An eager crowd attended the South-West Victorian Livestock Exchange in Warrnambool for the June store sale where competition for cattle had been down from previous sales.
Agents yarded about 1200 cattle, with the gallery bidding on pens in glorious sunshine one moment and then in heavy spot showers the next.
Local buyers competed mainly with feedlot buyers and agents from northern Victoria and South Australia.
A good run of Angus steers with weight at the beginning of the sale also generated interest from several feedlotters and commission buyers
"[Feedlots] can come in for cattle, probably looking for a male, for about 350 to 550 kilograms," he said.
"Because they pop them in the feedlot, they're not in for long, and they're getting rid of their product by taking them out again at the other end.
"If you have got weight in your cattle right now, you have nothing to worry about, but once you start to put these young small cattle in, it makes it much harder [to sell]."
Mr Kelly said not many areas were blessed with feed at the moment, except for parts of New South Wales which he said was "still quite wet" and that, in part, influenced the quieter gallery.
"Normally, they wouldn't come on the market until the end of August."
But despite this Mr Kelly said there was some good interest in many open auction pens where cattle had been beautifully bred which topped either 775c/kg or $1730 a head.
Open auction heifers also sold well, with heavier pens up to $1410.
Mr Kelly said vendors should heed caution at times when feed wasn't out.
"Our smaller heifers also sold well, but as the regular market has had a bit of a correction, so has the store market too," he said.
"In saying that, beautifully bred cattle are selling well, and I thought those Angus had sold well.
"But you need to be careful when you get into little Friesians, because that's a hard sell which will continue until the feed or grass comes through."
He also said the area was lucky with the weather being pleasant, which has changed from some drier months to begin the year and was hopeful that the market would look up in the next few months.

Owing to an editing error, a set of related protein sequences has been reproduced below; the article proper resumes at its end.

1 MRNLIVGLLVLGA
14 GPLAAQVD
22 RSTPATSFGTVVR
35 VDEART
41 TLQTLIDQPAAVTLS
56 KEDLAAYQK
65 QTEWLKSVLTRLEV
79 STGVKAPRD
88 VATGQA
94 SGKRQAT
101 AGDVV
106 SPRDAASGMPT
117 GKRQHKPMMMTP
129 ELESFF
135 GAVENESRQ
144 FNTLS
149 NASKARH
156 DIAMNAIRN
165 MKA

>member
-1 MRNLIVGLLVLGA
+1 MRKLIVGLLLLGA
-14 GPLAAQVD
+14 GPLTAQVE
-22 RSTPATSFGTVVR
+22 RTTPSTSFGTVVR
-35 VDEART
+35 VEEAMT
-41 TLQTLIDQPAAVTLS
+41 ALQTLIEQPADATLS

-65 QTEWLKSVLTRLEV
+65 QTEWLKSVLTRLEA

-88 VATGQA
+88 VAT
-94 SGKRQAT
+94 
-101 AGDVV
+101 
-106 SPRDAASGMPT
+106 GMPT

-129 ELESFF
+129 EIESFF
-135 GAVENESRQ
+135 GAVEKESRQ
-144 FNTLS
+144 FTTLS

"We've been up to around 15 or so degrees, but the next week will be a bit cold," he said.
"Some rain has been seen here recently, which is great and down the track I think we will have plenty of feed."
But despite the hard sell for agents, Mr Kelly said the vendors that he spoke to in attendance were in overall happy with the prices they received.
Heavier steers between 400 and 500 kilograms had sales up to 614 cents a kilogram, while lighter cattle up to 400kg topped at 646c/kg.
Heifers under 300kg did not pass 600c/kg, with 594c/kg being the top price, while heifers that were more than 300kg remained didn't go past 542c/kg.
A & A Beard sold 17 Angus steers, 327kg, for 646c/kg or $2112.
J Hay & D Werchon sold 14 Angus steers, 324kg, 626c/kg or $2028 and another pen of 10 Red Angus steers, 315kg for 620c/kg or $1890.
Ysbrand Park sold 15 Angus steers, 423kg, for 600c/kg or $2538.
Rosedale sold 14 Angus steers, 440kg, for 590c/kg or $2296.
R Sinnott sold 15 Black Baldy steers, 415kg, for 542c/kg or $2249.
Ballanleigh sold nine Angus heifers, 320kg, for 558c/kg or $1758.
Rockbank sold 10 Angus heifers, 307kg, for 594c/kg or $1823.
C & B Pike sold 18 Murray Grey heifers, 287kg, for 560c/kg or $1607.
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